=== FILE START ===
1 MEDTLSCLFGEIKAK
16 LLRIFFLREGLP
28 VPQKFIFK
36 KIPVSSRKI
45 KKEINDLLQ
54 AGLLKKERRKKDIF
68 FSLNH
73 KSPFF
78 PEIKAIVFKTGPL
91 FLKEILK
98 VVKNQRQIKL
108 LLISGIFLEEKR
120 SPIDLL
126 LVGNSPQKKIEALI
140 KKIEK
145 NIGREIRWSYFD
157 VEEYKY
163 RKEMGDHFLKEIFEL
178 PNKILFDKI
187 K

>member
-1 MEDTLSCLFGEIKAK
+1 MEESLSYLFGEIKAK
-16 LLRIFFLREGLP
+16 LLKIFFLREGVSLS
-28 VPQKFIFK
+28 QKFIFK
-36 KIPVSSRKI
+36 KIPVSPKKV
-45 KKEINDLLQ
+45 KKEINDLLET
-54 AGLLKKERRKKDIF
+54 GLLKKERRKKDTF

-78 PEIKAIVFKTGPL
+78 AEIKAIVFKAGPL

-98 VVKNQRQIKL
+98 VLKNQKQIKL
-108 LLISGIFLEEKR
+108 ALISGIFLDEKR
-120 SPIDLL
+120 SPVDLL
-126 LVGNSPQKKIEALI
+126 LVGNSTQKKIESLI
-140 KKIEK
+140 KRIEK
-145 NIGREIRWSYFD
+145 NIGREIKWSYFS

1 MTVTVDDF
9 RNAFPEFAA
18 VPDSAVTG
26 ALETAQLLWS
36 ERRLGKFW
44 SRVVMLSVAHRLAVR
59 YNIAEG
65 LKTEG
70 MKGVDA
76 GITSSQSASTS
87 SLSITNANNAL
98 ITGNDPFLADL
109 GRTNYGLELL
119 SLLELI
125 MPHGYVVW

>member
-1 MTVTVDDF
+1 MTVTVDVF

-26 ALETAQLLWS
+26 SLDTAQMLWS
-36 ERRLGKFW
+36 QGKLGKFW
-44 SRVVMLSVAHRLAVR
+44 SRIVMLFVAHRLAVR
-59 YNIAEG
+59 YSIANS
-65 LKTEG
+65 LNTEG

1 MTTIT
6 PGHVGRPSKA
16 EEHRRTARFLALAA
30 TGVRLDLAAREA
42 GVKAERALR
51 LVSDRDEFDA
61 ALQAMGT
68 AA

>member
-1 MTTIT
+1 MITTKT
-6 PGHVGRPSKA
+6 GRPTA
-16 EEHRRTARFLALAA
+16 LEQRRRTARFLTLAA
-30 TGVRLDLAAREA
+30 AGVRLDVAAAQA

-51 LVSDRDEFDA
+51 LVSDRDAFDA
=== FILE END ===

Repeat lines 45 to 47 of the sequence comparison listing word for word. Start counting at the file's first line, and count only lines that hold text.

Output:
+140 KRIEK
-145 NIGREIRWSYFD
+145 NIGREIKWSYFS